Sunday, August 8, 2004

Clooney's old newspaper columns back to haunt him

Around Northern Kentucky

Click here to e-mail Patrick Crowley
If you're out on the Northern Kentucky campaign trail this fall and something rushes past you like a speeding Maserati Spyder, it may be Nick Clooney fleeing from his past.

Not all of his past, mind you. Clooney has a credible shot at winning a U.S. House seat this fall because of his deep Kentucky roots, his long and successful media career, and a last name that is a legend in many corners of the vast 24-county 4th Congressional District.

Republicans try to paint Clooney as an outsider, when the guy couldn't be more Kentucky if he were former Gov. Ned Breathitt's grandson. It's GOP candidate Geoff Davis, who moved to Kentucky in 1992, who has "roots" issues. Clooney was born and raised in the Bluegrass State, and he makes his home in Augusta.

But it's his darn newspaper columns that are going to haunt Clooney this fall.

For the last 15 years, Clooney penned a very popular column in the Cincinnati Post. It was a general-interest column that was never overtly political. But there were times when Clooney the writer tackled touchy political topics.

It is those columns now hounding Clooney the candidate.

Last week - after Davis was endorsed by the National Rifle Association - Clooney, through an emissary, professed "vehement support" for the Second Amendment.

The Davis camp swiftly e-mailed out passages from Clooney's columns, some as far back as 1993, on the topic of guns.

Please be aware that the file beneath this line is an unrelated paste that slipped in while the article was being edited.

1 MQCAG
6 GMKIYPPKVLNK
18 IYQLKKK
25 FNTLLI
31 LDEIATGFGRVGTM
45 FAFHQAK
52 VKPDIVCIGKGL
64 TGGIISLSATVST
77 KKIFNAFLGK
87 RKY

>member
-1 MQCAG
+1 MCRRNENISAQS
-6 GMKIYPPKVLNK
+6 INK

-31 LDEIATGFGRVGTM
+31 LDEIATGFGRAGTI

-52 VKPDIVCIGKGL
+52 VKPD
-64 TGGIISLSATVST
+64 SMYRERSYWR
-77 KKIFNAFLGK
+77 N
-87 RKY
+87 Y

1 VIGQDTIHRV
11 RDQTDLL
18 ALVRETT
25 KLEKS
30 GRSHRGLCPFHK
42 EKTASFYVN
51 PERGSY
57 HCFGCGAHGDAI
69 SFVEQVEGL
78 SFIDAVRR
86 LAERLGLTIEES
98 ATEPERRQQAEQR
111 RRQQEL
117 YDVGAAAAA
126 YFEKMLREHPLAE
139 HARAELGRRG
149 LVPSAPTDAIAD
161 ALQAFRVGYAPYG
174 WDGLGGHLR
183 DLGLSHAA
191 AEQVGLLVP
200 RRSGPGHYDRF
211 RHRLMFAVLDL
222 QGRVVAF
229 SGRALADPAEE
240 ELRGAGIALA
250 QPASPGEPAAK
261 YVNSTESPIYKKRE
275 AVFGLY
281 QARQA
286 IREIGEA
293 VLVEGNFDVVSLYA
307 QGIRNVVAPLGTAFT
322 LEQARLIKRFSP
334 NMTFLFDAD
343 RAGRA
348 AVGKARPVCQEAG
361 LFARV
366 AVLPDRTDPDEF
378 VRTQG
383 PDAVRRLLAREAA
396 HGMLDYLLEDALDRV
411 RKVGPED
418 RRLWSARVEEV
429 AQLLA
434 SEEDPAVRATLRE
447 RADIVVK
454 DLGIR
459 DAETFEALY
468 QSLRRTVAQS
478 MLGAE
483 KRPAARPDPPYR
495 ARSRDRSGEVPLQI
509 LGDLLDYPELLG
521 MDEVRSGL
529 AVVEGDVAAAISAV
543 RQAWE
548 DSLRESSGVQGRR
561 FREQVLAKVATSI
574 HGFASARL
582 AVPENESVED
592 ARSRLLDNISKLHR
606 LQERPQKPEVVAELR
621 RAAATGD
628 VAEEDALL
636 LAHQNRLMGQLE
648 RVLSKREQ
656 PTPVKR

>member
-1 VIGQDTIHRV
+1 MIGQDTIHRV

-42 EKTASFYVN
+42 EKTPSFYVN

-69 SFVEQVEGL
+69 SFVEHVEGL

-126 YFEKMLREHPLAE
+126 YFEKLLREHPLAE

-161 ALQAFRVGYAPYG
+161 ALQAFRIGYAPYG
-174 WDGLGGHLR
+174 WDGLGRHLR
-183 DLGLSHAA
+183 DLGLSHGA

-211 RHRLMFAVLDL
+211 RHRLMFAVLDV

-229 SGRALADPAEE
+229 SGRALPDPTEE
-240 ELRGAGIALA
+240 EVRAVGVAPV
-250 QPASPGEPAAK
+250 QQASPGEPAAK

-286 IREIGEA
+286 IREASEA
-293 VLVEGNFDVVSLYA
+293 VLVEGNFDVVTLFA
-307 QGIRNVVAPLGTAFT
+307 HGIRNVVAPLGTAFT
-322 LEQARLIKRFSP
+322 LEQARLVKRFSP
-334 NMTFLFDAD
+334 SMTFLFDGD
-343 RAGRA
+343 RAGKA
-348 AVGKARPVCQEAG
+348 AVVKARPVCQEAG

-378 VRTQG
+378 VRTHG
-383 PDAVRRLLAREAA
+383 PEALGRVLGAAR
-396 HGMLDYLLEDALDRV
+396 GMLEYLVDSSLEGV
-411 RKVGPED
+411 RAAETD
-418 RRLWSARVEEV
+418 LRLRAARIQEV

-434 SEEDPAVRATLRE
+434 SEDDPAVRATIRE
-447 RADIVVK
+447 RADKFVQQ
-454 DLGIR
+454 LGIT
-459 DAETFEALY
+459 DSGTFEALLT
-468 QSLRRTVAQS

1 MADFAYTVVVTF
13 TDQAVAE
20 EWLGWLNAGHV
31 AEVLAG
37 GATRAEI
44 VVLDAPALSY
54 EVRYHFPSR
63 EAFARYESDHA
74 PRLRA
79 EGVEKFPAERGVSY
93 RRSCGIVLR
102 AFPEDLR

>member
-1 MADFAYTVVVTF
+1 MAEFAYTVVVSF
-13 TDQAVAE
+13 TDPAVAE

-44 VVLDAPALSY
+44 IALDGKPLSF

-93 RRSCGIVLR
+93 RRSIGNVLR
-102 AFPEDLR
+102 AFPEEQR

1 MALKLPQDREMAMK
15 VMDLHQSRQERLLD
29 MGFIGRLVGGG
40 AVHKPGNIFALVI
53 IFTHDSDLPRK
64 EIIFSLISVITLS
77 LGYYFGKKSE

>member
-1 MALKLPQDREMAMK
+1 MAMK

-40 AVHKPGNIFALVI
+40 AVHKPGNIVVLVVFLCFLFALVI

"What is the fascination with guns?" he wrote in 1995. "It is not the Second Amendment. It is not the question of outdoor sports. It is not government vs. private citizen. It is power. Personal power over life and death."

"Guns do not protect us from our government," Clooney wrote in 1998, taking on an argument often used by gun advocates. "They kill our children."

Bob Doyle, a Washington Democratic strategist advising Clooney, said the columns are actually an asset. There is a little spin in that comment, but Doyle does make a very good point.

"Over the years, people have gotten to know Nick as a straight shooter who takes an intelligent look at policy with interesting observations based in his Kentucky roots," Doyle said.

Clooney "trusts" the voters to determine that "the Davis camp has taken a couple of selective quotes ... and be able to tell the difference between words written 10 or 12 years ago and where we are now with respect to national politics," Doyle said.

Clooney himself may have said it best last year.

"It is by his or her words," he wrote in August 2003, just months before getting in the race, "that a public servant will, in the end, be judged."


E-mail Crowley interviews Campbell Family Court Judge Michael "Mickey" Foellger this week on INC6's "On The Record," which is broadcast daily on Insight Communications Channel 6.

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